When international travel was discontinued in 2020, Amsterdam– like cities everywhere- was left empty of tourists practically.
The effect, according to Sonia Philipse, owner of the Lavinia Good Food restaurant, was both surreal and sereneWithout the crowds, your city was silent and more beautiful than ever.
“At this point, we miss our tourists, again,” Philipse said recently. “But I think there was a moment of real great enjoyment in having our city again.”
The terraces of Amsterdam will be prepared for their reopening. Photo EFE / Imane Rachidi
Is a tension in which Amsterdam tried to navigate for years, how to accept its status as a vibrant international hub, without making the city unviable for its residents – and without losing its famous free-spirited roots.
Now, with even fewer tourists, Amsterdam leaders are trying to implement new rental restrictions short-term vacation, sex tourism and cannabis sales for tourists – all with an effort to ensure that old tourism-related problems do not reappear when tourists return.
The measures make Amsterdam one of the pioneer cities in Europe, in approaching the management and organization of tourism.
But since many locals may be enjoying today’s silent Amsterdam, many also disagree with some of the city’s tactics.
Complaints from Amsterdam residents began to be generated in 2013, when tourism rebounded completely again after a recession following the financial crisis in 2008.
Residents said the tourists were loud and disruptive in the city center, they did not respect prostitutes, occupied short-term vacation rentals, raised house prices, and took control over most of the prettier historic areas.
The canals of Amsterdam. Photo Shutterstock
The number of tourists grew steadily every year from then on – except for 2020 – and the pressure from all those tourists continued to increase.
In 2019, the record was broken with 21.7 million people who visited Amsterdam, a city with a population of around 870,000.
“You see this tipping point where the tourism economy causes more harm to residents, rather than putting them in value, and then you are in an unhealthy situation,” says Geerte Udo, director of Amsterdam & partners, a non-profit organization supported by the government, which handles tourism in the city.
“We need to change everything that is offered in the city center if we want to have a balance between living, working and recreation,” he adds.
Before the pandemic, city authorities implemented a number of measures to try mitigate problems derived from tourism, including a ban on guided tours in the Red Zone district, a ban on new hotels in the city center, an increase in tourist taxes, and a ban on new stores catering to tourists.
Already in 2014, Amsterdam stopped promoting the city as a destination in new markets abroad. Instead, the city’s marketing organization worked to guide and manage all the tourists who show up in the city.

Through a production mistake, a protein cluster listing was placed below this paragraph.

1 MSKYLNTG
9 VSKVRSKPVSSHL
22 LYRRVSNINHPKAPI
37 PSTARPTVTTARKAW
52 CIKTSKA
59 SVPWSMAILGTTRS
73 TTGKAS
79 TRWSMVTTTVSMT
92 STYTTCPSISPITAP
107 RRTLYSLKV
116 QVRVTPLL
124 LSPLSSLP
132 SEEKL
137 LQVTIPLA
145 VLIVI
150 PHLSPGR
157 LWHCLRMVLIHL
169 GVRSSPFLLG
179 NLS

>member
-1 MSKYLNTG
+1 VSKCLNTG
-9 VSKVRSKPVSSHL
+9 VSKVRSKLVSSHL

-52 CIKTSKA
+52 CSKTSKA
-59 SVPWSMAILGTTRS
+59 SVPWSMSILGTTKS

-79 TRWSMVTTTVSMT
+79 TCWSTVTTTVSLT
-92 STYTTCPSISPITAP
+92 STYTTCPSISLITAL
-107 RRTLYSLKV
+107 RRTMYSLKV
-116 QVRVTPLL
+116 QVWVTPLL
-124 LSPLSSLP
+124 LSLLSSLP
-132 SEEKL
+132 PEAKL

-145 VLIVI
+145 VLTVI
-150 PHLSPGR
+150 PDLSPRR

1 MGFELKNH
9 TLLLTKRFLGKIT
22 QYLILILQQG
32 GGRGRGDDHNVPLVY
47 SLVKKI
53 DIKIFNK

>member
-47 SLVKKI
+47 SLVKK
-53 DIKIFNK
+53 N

But even with those measures in place, tourism continued to grow, and the escalation in numbers attracted attention. In 2019, news articles denounced growing numbers of tourists citing Amsterdam, along with Venice and Barcelona, as the main example of tourism overload in Europe.
The empty Red Light District in times of coronavirus, Amsterdam. Photo Shutterstock
Since the hit of the pandemic, the Amsterdam authorities – led by the mayor, Femke Halsema – have continued to push for tourism regulation, with the focus on the Red Light District, an old part of downtown. Amsterdam city and a great magnet for tourists.
On a typical Saturday night before the pandemic, the district, known as De Wallen, would be hectic, with young men going from one bar to another – perhaps alternating between sex shops or cafes, or watching scantily clad prostitutes posing in their shops. stained glass windows.
Several people from Amsterdam interviewed for this story said that they never considered visiting the area at the time, due to the noisy and crowded surroundings.
“The public space is dominated by facilities that are almost all devoted to sex, drugs and alcohol,” Halsema wrote about the history of the city center in an official letter to the City Council in July 2019.
“Consistently more and more tourists, misconduct, a mix of shrinking retail stores, escalating property prices, commercialization of public space, and criminal subversion – all issues that call for action.
In the same letter, Halsema proposed four scenarios for the future of sex work in the Red Zone (prostitution is legal and regulated in the Netherlands).
One such scenario – the relocation of sex workers to a “hotel for prostitution” in another part of the city – recently attracted the support of a majority of the City Council members. The proposal has not been fully approved, however, beyond discussions, it is scheduled this summer, said the spokeswoman for the city of Amsterdam.
Another proposal from the mayor’s office is to make it illegal for tourists to buy cannabis in Amsterdam cafes, which are concentrated in the Red Light District, which is popular with tourists. The potential effects of such a move are currently being studied, the spokesperson said.
And last summer, in response to complaints about the increase in house gatherings and gatherings, the city imposed a total ban on all short-term vacation rentals in three inner-city neighborhoods, including the LA district. Red zone.
The ban was lifted shortly this month, but city officials are now working to find a way to legally reimpose the measure, the spokeswoman said.
Amsterdam also joined more than 20 other European cities in upholding the strict rules of holiday rental platforms at the European Commission and in the European Parliament.
The New York Times / Special for Clarín
Translation Patricia Sar
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